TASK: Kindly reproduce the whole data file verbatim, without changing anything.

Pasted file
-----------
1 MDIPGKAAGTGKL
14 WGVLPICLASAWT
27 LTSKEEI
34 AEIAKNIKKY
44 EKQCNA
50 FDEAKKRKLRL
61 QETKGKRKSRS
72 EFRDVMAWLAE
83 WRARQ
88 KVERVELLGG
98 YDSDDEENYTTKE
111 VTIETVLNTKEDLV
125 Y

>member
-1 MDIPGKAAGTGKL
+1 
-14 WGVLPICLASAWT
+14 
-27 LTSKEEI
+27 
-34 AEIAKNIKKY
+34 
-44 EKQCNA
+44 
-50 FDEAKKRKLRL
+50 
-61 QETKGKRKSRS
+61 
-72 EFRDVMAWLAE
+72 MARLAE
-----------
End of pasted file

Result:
1 MDIPGKAAGTGKL
14 WGVLPICLASAWT
27 LTSKEEI
34 AEIAKNIKKY
44 EKQCNA
50 FDEAKKRKLRL
61 QETKGKRKSRS
72 EFRDVMAWLAE
83 WRARQ
88 KVERVELLGG
98 YDSDDEENYTTKE
111 VTIETVLNTKEDLV
125 Y

>member
-1 MDIPGKAAGTGKL
+1 
-14 WGVLPICLASAWT
+14 
-27 LTSKEEI
+27 
-34 AEIAKNIKKY
+34 
-44 EKQCNA
+44 
-50 FDEAKKRKLRL
+50 
-61 QETKGKRKSRS
+61 
-72 EFRDVMAWLAE
+72 MARLAE